With the release of Windows 8, Microsoft has taken a huge gamble by re-imagining the Windows computer interface. The attractive looking new tile-based start menu and full screen apps are a massive departure from previous versions and the established user experience, giving desktop, tablet and mobile functionality from one operating system.
So what should business and corporate users consider when making a decision to upgrade or not? Here are 5 issues to think about.
1. Multi-Device Compatibility
Having an operating system that works on traditional desktop PC’s, touch screen devices and tablets sounds useful, allowing users, in theory, to work in the office or on-the-go more easily. On touchscreen devices, the newer way of working can be much more efficient and intuitive but using a mouse or touchpad with the paradigm has been much less well received. To maximise the benefits of Windows 8, corporate environments are having to adapt to the changes in both the interface and the way it works with existing systems. Corporate decision makers need to consider whether these strength and weaknesses of Windows 8 are compatible with their systems and workflows.
Windows 8 core functionality is significantly different to previous versions of Windows such as XP, Vista and Windows 7. To ensure a smooth transition to the new operating system, companies will need to budget for employee retraining, at all levels of the organisation, both in how to use the basic features of Windows 8 and also in how to support the end users.
3. Existing Software and Applications
A big positive feature of Windows 8 is it’s full screen mode, allowing users to see ‘more’ of the application they are using on-screen. However, many line of business applications will not support the new full screen model and will have to run on the desktop instead, similar to using them on Windows 7, but without the Start menu.
4. Tablet Integration
One of the key reasons for adopting Windows 8 would be it’s compatibility with different types of device, such as touch screen computers, traditional desktops and tablets. Corporate users must consider the new Windows 8 RT tablet devices and review whether there is enough compatibility between RT and their existing environment. An RT tablet device can only run specially built apps that have to be provided through extremely limited channels. The end result is a potentially useful device that is difficult to integrate with the rest of the Windows 8 environment.
5. Changing the Way You Work
Windows 8 is a brave operating system, recognising that the way we work is changing. Windows 8 seems to acknowledge that mobile working using tablet devices, is becoming more important to the productivity of businesses and demands a more flexible operating system. It also identifies that interface design is changing and we are increasingly adopting touch screen devices as a way of working more efficiently. Windows 8 also shows Microsoft are aware that there is a need for compatibility with traditional desktop and laptop devices.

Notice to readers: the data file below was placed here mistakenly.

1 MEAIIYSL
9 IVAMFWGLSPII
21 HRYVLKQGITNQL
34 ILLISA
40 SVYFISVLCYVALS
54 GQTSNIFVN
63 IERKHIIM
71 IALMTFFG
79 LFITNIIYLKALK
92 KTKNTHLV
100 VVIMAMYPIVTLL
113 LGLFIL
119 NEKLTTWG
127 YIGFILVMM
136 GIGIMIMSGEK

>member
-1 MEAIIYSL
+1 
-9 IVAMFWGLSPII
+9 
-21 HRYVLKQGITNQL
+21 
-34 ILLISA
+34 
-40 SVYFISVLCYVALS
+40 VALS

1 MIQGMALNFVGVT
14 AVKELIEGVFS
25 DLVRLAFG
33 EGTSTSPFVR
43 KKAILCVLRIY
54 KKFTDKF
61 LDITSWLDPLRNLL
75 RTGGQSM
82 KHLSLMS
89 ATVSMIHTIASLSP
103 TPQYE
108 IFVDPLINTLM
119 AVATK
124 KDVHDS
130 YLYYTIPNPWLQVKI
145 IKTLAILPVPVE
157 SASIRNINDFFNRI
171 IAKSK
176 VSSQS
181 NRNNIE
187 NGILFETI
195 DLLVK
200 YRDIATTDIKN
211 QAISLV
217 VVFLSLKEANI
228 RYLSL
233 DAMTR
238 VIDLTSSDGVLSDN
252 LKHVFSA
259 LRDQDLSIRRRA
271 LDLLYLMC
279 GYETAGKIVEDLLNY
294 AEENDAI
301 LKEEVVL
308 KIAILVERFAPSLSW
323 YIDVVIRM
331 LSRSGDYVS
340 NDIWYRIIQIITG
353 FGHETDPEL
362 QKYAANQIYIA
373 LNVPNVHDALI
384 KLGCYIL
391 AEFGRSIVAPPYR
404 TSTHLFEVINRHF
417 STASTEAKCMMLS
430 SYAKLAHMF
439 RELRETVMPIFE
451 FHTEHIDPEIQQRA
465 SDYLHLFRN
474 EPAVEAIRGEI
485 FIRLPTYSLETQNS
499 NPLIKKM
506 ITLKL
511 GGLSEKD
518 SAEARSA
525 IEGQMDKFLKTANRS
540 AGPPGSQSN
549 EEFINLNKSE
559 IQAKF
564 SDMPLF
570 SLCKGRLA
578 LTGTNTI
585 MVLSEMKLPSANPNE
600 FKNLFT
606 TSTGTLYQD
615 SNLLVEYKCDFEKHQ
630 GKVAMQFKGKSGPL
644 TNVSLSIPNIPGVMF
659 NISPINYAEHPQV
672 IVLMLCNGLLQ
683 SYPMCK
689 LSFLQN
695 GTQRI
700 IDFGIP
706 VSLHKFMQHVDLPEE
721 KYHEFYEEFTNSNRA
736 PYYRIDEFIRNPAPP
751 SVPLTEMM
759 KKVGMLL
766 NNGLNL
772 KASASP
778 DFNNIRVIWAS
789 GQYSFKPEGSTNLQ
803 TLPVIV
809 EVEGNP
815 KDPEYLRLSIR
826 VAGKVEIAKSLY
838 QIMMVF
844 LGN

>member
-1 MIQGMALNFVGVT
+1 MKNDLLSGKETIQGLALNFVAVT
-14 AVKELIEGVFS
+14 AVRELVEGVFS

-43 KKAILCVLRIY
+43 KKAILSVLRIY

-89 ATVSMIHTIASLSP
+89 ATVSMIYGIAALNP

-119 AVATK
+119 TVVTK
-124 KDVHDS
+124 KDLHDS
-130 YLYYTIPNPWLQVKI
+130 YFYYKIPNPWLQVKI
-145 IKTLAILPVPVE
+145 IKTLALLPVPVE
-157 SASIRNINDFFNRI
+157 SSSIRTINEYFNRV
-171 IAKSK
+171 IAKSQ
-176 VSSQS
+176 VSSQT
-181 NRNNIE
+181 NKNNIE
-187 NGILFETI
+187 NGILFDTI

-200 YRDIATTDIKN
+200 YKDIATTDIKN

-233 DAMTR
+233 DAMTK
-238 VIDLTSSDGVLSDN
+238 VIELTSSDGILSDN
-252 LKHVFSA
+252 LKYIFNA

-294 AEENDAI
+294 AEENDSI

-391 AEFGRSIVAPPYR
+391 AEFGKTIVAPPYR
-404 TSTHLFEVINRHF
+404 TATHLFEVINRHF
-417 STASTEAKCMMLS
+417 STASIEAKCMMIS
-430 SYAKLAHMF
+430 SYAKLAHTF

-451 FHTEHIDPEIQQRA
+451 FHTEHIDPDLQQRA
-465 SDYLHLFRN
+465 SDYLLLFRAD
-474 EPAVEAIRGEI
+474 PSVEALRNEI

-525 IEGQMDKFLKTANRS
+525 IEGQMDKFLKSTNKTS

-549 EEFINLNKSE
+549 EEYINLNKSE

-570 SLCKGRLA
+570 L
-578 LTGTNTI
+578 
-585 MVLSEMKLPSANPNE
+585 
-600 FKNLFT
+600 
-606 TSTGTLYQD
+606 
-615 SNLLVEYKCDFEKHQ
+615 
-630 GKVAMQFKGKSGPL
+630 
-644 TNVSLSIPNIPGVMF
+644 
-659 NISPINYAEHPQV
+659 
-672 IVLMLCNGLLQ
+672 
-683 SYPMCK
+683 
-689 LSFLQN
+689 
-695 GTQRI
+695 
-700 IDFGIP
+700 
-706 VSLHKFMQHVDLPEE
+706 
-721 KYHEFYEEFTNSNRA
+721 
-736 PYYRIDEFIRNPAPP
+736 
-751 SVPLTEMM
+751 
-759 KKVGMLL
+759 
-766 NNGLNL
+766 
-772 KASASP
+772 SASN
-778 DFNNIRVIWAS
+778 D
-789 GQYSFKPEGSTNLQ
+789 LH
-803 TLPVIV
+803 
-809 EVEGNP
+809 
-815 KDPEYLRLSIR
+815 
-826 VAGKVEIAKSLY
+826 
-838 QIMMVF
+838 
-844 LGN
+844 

Herein, however, lies the problem. Adopting Windows 8, or any other significantly different environment for that matter, presents a need for retraining and refactoring the business environment. If a business does not wish to follow this path, it makes no sense to go down the Windows 8 route.
Conversely if a business is considering adopting new touch screen, tablet and mobile technologies to increase productivity, then there are more complete, intuitive and comparably priced solutions out there that have a better selection of apps and productivity tools to choose from. So again, Windows 8 might not be the best solution.
The Bigger Picture
It’s no surprise that many corporate users are holding off on migrating to the new Windows 8 environment. While Windows 8 may add weight to the voice that technology is providing us with new opportunities for more productive working, it is questionable whether Windows 8 achieves this.
It makes more sense than ever to look at all available combinations of operating system and devices from all providers. This objective approach, in conjunction with the modernisation of related business processes and procedures, should make companies more efficient and productive.
Larry Dyde is Associate Technical Director of 3 Sheep Ltd. In addition to getting to grips with the latest technologies, he is managing and creating beautiful digital solutions for 3 Sheep clients. Contact Larry to talk about how 3 Sheep could be helping your company.
Microsoft, Surface, and Windows are either registered trademarks or trademarks of Microsoft Corporation in the United States and/or other countries.